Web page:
Patient ability to understand and use data generated from HIoT devices will depend on health literacy and digital literacy capabilities. It is important that nurse educators and healthcare organizations begin to experiment with new assessment tools. These tools must measure patient and clinician abilities to understand and use new forms of health data. Healthy People 2030 (U.S. DHHS, 2020) has identified six measurable health literacy objectives that can serve as guideposts for individual practitioners and organizations. They are identified in Table 2.

Table 2. Healthy People 2030 Health Literacy Objectives

HCHiIT-01. Increase the proportion of adults whose healthcare provider checked their understanding

HCIT-02. Decrease the proportion of adults who report poor communication with their healthcare provider

HCIT-03. Increase the proportion of adults whose healthcare provider involved them in decisions as much as they wanted

HCIT-d10. Increase the proportion of people who say their online medical record is easy to understand

HCIT-d11 Increase the proportion of adults with limited English proficiency who say their providers explain things clearly

HCIT-r01. Increase the health literacy of the population

(U.S. DHHS, 2020, p.1)

Digital literacy assessment tools such as the eHealth Literacy Scale (eHEALS) created by Norman & Skinner (2006), and The Digital Health Literacy Instrument (DHLI) created by van der Vaart & Drossaert (2017), are starting points for organizations and education providers to begin exploring how to best assess digital literacy/eHealth capabilities that are required to understand HIoT data. As HIoT innovations explode and take on new forms of data collection and analysis (Atluri, Cordina, Mango, Rao, & Velamoor, 2016), literacy assessment tools need to keep pace with the knowledge, skills, and abilities required to interpret and leverage data that is designed to personalize and improve individual healthcare outcomes.

HIoT Recommendations

Given the complexities of technology adoption it is recommended that healthcare teams begin their HIoT journey by taking the following actions:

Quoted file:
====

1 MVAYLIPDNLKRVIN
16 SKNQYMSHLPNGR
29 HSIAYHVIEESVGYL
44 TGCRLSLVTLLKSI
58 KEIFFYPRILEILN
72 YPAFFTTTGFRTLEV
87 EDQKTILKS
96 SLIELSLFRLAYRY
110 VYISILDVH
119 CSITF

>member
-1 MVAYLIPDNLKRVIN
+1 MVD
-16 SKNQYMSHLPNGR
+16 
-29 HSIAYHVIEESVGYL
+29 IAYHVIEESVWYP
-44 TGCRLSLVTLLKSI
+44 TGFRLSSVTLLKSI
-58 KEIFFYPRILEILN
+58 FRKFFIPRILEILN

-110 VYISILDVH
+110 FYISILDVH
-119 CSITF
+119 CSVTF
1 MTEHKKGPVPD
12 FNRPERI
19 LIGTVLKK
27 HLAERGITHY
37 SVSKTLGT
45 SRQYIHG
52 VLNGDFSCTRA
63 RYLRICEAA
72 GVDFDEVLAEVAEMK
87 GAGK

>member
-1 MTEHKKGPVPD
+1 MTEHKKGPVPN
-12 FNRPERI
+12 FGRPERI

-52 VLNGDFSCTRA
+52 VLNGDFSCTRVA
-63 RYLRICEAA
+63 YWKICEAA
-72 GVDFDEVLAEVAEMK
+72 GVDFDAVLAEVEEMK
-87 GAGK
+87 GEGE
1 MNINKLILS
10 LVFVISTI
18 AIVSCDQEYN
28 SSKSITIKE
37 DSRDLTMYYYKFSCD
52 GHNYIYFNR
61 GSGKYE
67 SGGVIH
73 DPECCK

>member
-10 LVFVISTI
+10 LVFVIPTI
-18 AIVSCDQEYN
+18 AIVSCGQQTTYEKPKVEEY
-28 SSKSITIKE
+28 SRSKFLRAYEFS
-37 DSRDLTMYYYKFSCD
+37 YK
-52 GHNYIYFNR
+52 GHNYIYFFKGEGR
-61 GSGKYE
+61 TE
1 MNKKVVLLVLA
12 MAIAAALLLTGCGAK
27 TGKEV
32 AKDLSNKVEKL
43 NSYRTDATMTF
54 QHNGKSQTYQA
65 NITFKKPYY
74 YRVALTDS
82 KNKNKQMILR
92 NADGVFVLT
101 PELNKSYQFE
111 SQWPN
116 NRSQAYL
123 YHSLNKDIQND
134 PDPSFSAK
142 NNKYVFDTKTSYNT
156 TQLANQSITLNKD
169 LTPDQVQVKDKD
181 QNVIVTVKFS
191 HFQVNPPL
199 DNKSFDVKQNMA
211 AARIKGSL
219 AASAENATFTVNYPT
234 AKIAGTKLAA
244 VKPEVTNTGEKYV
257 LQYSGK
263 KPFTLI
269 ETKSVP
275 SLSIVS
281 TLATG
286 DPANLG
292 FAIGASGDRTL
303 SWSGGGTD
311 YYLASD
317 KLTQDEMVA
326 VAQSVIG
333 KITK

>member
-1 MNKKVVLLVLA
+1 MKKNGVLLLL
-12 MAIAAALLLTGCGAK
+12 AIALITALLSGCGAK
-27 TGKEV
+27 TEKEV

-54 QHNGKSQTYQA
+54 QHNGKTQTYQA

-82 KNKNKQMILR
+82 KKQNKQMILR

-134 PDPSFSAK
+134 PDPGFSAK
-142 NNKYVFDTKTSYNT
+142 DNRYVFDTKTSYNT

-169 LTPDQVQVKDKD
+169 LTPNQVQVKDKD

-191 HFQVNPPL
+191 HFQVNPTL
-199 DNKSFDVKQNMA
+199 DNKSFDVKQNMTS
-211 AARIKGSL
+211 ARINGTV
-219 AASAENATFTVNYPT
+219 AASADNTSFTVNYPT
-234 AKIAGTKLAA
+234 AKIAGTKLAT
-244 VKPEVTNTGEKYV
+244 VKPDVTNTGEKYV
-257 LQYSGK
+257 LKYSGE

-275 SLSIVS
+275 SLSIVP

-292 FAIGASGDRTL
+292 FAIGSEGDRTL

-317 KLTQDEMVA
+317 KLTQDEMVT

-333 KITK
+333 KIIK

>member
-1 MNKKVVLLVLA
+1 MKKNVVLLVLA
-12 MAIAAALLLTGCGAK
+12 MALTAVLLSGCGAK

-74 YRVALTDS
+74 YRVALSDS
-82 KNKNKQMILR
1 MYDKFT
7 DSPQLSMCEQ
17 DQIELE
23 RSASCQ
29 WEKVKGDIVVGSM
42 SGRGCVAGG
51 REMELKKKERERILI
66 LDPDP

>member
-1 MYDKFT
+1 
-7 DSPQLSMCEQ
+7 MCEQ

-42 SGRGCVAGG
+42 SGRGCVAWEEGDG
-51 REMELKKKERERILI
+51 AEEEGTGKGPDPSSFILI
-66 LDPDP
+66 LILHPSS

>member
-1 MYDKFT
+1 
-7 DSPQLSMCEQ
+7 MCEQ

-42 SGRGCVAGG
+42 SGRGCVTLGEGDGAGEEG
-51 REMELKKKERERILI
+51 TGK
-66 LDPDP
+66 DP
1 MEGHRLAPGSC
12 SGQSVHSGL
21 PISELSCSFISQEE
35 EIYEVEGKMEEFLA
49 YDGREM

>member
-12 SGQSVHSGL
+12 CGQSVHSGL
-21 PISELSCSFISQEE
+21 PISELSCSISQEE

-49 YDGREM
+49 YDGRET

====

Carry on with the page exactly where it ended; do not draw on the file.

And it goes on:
1. Determine what collaboration model may be a best fit for your organization and/or for your HIoT initiatives that include consumers/patients. Select a model to pilot test with interprofessional teams and stakeholders. As Batalden et al. (2016) did, ask, “What will encourage effective codesign?”
  2. Provide collaboration model training to all stakeholders (e.g., healthcare teams and consumers/patients) who will participate in the HIoT initiative.
  3. Begin a pilot with a small, well-defined problem that you are attempting to resolve using new HIoT devices or service offerings. Provide detailed training about the technologies and outputs expected from the HIoT initiative. Be specific about what measured outcomes you are trying to achieve. Prepare for setbacks during pilot testing. Feedback and open communication will help to overcome the downturns and should be part of the pilot project DNA.
  4. At the beginning of the HIoT initiative identify which adoption factors you are going to consider. The HIoT project references include surveys that can be used to guide your selection of adoption factors to address in HIoT design and implementation plans. Establish outcome measures that can signal adoption progress or adoption barriers.
  5. Celebrate successes and failures as collaboration improves over time.

Accountability comes with innovation, and it is the responsibility of HIoT product creators to include clinical personnel and consumers in the design of new innovations. As innovations are launched, HIoT product managers need to ensure that timely, relevant, transparent, and easy to understand HIoT training is available for frontline healthcare personnel. Alternatively, it is the responsibility of nurse educators and nurse leaders to ensure that nursing teams and students receive adequate training and skill development opportunities to learn how to be a productive and active participant in collaborative design and implementation efforts. An examination of critical technology adoption factors from both clinical team members and consumer/patient perspectives can help guide design and deployment of effective training and skill development initiatives.

Author

Nancy Robert, PhD, MBA/DSS, BSN
Email: nancyjrobert@comcast.net

Dr. Robert is an award-winning product innovator and patent holder experienced in the launch of digital products and services. She is the co-author of two books, multiple journal articles, and as a co-creator of The Doctor Development Project has published research and competency tools in the area of medical decision making. Dr. Robert is the Managing Partner for Polaris Solutions, a product and education consulting company.

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© 2021 OJIN: The Online Journal of Issues in Nursing
Article published September 30, 2021